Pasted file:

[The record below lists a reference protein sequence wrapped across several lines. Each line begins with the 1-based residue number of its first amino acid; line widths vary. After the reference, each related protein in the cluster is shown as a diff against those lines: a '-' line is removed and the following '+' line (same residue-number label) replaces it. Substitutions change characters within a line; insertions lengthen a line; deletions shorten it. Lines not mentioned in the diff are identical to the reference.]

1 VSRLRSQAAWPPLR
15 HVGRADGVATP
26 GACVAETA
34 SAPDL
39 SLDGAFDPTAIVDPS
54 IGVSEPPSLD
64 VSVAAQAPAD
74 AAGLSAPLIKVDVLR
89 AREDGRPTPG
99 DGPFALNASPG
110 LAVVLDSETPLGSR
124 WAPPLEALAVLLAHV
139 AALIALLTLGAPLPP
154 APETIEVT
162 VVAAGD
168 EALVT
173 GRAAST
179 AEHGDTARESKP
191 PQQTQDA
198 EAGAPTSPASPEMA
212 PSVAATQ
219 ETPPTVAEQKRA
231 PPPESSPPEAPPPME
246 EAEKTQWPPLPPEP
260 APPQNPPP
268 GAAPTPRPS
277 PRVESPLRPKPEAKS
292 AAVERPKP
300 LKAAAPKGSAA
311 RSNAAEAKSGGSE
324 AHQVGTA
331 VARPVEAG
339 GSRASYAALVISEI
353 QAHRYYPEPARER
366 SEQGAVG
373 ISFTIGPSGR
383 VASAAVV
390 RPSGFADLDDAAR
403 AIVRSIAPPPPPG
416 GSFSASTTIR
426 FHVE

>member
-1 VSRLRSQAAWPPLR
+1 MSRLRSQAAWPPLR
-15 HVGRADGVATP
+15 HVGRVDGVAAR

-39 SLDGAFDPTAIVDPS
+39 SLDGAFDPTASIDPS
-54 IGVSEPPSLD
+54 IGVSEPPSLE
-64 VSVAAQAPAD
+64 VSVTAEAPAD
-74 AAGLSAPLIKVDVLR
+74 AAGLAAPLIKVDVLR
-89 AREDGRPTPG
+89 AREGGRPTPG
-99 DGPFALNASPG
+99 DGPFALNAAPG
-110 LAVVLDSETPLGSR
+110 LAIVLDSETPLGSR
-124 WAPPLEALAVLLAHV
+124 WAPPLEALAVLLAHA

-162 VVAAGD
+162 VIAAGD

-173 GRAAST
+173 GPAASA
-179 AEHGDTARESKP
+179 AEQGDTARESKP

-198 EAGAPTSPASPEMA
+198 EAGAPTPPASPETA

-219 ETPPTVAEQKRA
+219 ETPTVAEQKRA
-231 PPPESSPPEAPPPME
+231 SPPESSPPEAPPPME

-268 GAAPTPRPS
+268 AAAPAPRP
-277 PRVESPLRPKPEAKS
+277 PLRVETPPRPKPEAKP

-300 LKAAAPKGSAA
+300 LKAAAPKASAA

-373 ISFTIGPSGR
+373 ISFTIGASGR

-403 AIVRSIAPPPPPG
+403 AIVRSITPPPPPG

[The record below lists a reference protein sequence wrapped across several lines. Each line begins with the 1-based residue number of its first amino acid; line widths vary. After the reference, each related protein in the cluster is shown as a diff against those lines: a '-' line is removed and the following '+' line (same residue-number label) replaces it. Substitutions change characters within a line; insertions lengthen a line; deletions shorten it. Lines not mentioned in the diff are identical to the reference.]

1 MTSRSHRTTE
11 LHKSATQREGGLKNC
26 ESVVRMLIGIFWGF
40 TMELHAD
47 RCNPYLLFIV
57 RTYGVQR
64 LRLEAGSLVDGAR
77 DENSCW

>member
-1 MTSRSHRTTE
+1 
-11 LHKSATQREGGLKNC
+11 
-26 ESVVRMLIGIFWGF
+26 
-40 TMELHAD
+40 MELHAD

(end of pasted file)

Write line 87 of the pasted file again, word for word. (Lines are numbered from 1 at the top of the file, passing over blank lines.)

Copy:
1 MTSRSHRTTE